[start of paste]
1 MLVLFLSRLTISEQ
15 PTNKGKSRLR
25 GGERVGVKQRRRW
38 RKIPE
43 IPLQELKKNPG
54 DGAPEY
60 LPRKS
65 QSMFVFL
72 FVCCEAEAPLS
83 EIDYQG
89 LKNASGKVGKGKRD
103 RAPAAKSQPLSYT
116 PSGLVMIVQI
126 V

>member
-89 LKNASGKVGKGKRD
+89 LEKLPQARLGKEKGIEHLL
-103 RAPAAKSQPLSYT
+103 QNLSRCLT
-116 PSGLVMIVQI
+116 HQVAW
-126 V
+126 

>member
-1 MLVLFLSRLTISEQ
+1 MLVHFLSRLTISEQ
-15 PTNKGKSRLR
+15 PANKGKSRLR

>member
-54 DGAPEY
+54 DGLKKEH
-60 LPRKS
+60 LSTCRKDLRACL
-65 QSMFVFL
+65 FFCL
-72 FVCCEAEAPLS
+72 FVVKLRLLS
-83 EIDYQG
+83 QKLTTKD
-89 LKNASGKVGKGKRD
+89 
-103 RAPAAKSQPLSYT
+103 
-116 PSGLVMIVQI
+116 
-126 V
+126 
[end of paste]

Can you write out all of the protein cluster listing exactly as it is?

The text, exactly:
1 MLVLFLSRLTISEQ
15 PTNKGKSRLR
25 GGERVGVKQRRRW
38 RKIPE
43 IPLQELKKNPG
54 DGAPEY
60 LPRKS
65 QSMFVFL
72 FVCCEAEAPLS
83 EIDYQG
89 LKNASGKVGKGKRD
103 RAPAAKSQPLSYT
116 PSGLVMIVQI
126 V

>member
-89 LKNASGKVGKGKRD
+89 LEKLPQARLGKEKGIEHLL
-103 RAPAAKSQPLSYT
+103 QNLSRCLT
-116 PSGLVMIVQI
+116 HQVAW
-126 V
+126 

>member
-1 MLVLFLSRLTISEQ
+1 MLVHFLSRLTISEQ
-15 PTNKGKSRLR
+15 PANKGKSRLR

>member
-54 DGAPEY
+54 DGLKKEH
-60 LPRKS
+60 LSTCRKDLRACL
-65 QSMFVFL
+65 FFCL
-72 FVCCEAEAPLS
+72 FVVKLRLLS
-83 EIDYQG
+83 QKLTTKD
-89 LKNASGKVGKGKRD
+89 
-103 RAPAAKSQPLSYT
+103 
-116 PSGLVMIVQI
+116 
-126 V
+126 